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Chinese Government Rejects Apple's iPad

Ten Apple products have been removed from a list of products that can be bought with Chinese government funds.
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Ten Apple products, including its iPad and MacBook line, have been excluded from Chinese government procurement, reflecting deepening distrust of American technology among foreign officials in the wake of leaks that began last year about expansive US intelligence gathering.

According to Bloomberg, China's National Development and Reform Commission and its Ministry of Finance omitted Apple's products from a list published in July that specified technology products eligible for purchase with government funds. The products were reportedly present in a draft version of the list distributed in June. A month earlier, Microsoft learned Windows 8 would be ineligible for government procurement in China.

Chinese officials could not be reached for comment; Apple did not respond to a request for comment.

In May, Chinese officials said they would review foreign technology companies for potential security threats following the US indictment in absentia of five Chinese military officers for cyber espionage. That month, the Guardian reported that the National Security Agency routinely receives or intercepts technology products being shipped to customers outside the US to install backdoors for spying -- the very thing US government officials warned China's Huawei and ZTE might be doing in a 2012 report.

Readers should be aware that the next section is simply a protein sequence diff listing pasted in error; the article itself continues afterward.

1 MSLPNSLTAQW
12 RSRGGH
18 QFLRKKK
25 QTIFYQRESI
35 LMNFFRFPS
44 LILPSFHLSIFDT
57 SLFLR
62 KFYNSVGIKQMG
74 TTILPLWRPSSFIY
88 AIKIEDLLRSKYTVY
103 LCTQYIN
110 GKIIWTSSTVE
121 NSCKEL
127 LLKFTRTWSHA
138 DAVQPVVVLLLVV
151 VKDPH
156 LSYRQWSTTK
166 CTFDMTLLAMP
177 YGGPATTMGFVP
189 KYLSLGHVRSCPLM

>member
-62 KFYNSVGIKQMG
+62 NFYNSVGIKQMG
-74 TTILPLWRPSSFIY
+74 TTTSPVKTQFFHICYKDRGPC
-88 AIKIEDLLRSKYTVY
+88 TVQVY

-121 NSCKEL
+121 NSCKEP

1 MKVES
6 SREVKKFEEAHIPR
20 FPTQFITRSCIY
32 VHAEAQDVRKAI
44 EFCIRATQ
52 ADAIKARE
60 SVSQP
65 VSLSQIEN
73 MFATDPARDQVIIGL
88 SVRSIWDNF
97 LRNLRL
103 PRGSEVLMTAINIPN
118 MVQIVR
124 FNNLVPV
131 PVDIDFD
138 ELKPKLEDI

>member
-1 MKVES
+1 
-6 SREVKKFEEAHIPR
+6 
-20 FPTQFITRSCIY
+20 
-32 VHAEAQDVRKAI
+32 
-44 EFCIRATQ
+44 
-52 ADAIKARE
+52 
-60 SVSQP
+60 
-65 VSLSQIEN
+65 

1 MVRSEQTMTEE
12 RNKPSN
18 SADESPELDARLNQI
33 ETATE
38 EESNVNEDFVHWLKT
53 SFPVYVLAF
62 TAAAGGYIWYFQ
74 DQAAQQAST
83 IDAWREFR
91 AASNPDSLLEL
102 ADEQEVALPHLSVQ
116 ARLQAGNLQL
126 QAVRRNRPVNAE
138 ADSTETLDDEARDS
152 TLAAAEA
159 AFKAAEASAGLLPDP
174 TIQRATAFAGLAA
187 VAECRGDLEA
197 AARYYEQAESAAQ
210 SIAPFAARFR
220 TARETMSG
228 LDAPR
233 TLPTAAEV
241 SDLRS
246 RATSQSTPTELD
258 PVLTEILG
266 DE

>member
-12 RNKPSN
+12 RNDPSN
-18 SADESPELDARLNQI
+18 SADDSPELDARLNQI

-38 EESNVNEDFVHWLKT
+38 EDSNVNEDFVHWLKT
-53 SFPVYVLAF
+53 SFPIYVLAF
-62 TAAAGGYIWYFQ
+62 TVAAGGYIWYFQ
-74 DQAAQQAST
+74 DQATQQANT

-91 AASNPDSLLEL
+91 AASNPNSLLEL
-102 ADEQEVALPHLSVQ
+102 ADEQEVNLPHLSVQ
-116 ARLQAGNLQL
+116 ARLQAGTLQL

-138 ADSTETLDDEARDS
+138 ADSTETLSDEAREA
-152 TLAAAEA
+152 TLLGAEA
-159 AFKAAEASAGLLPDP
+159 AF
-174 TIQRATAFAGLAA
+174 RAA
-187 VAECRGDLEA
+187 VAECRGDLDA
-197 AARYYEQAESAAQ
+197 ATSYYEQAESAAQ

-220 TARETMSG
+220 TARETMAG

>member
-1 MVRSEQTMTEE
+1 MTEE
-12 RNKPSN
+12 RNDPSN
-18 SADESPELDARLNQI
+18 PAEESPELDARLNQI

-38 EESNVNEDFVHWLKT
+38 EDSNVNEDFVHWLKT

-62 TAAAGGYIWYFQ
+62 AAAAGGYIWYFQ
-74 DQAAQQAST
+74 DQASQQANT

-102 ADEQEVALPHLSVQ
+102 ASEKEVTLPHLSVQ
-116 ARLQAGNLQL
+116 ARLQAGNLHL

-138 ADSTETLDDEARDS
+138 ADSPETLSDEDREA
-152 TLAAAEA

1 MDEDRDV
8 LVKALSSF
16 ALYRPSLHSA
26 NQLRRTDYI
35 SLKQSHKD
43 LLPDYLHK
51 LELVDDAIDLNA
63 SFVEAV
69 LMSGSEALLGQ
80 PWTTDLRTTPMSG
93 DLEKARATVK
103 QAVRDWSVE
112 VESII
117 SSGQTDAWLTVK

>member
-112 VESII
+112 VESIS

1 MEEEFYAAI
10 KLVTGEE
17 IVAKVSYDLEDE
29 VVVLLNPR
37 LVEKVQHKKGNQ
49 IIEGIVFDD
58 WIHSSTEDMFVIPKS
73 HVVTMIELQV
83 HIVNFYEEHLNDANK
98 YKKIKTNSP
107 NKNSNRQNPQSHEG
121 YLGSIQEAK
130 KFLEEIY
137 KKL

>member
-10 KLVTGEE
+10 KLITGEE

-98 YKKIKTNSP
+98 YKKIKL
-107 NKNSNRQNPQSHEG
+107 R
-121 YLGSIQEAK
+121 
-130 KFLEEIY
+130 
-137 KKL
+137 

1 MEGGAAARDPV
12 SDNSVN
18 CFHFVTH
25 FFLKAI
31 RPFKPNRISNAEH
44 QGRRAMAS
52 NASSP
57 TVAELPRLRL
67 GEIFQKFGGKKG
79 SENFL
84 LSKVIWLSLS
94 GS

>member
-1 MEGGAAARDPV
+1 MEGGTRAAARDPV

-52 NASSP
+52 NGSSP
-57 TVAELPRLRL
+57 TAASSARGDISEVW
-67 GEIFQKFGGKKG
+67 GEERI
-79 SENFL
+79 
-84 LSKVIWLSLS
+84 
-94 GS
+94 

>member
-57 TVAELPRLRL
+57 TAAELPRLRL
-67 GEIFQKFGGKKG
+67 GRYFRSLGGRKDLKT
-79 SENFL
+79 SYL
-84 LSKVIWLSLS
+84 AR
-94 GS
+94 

[Are you waiting to snap up the next, bigger iPhone? Read Apple iPhone 6 Expected Sept. 9.]

Russia, too, has reacted to disclosures about the NSA's aggressive intelligence gathering that arose from the documents leaked by Edward Snowden. The Russian government has asked Apple and SAP to turn over source code to determine whether the software contains covert spying capabilities. Microsoft began providing Russian authorities with access to its source code back in 2003.

Russian communications minister Nikolay Nikiforov said Snowden's revelations and public statements by US intelligence agencies raise questions about the trustworthiness of foreign hardware and software.

In Apple's recent second-quarter 2014 earnings call for investors, CEO Tim Cook emphasized the progress the company has been making in China. He said $9.8 billion of the company's $37.4 billion in revenue during the quarter came from China. "We literally did well in every single area in China."

Government contracts presumably represent only a small portion of Apple's sales in China -- the company does not disclose such figures. But ineligibility for government procurement could dampen consumer enthusiasm for its products and hinder any necessary negotiations with Chinese authorities.

US companies have had a history of challenges in China, where business policies formulated to address national interests often impose burdens on foreign companies or give Chinese companies an advantage.

Chinese government requirements present a particular challenge to companies focused on information, because authorities there consider certain information to be a threat. In 2010, Google changed its stance on censorship in China following attacks said to have originated from within the country, and the company allowed for the possibility of a withdrawal from mainland China. Two years later -- market size trumping moral indignation -- the company made moves to re-engage with Chinese consumers.

But doing business in China remains unpredictable: Google's services still suffer from disruptions, often during times deemed sensitive by Chinese authorities. Microsoft and Accenture face Chinese antitrust inquiries. And now Apple finds the ground has shifted beneath its feet.

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Joao-Pierre S. Ruth, Senior Writer